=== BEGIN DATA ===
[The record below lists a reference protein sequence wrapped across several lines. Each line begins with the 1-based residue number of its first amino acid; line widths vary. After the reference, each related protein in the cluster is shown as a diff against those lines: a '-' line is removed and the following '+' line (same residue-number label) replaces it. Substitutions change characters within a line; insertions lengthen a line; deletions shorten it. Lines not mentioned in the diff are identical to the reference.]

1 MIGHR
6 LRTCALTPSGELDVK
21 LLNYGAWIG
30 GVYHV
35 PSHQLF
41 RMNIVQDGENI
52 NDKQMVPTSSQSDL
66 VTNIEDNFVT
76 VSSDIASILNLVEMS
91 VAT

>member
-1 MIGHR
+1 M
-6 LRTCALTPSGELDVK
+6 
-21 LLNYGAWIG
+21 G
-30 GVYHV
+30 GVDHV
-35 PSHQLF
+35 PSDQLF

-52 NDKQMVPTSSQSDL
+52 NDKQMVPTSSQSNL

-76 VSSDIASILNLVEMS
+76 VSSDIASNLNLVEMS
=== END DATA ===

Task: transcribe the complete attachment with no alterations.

[The record below lists a reference protein sequence wrapped across several lines. Each line begins with the 1-based residue number of its first amino acid; line widths vary. After the reference, each related protein in the cluster is shown as a diff against those lines: a '-' line is removed and the following '+' line (same residue-number label) replaces it. Substitutions change characters within a line; insertions lengthen a line; deletions shorten it. Lines not mentioned in the diff are identical to the reference.]

1 MIGHR
6 LRTCALTPSGELDVK
21 LLNYGAWIG
30 GVYHV
35 PSHQLF
41 RMNIVQDGENI
52 NDKQMVPTSSQSDL
66 VTNIEDNFVT
76 VSSDIASILNLVEMS
91 VAT

>member
-1 MIGHR
+1 M
-6 LRTCALTPSGELDVK
+6 
-21 LLNYGAWIG
+21 G
-30 GVYHV
+30 GVDHV
-35 PSHQLF
+35 PSDQLF

-52 NDKQMVPTSSQSDL
+52 NDKQMVPTSSQSNL

-76 VSSDIASILNLVEMS
+76 VSSDIASNLNLVEMS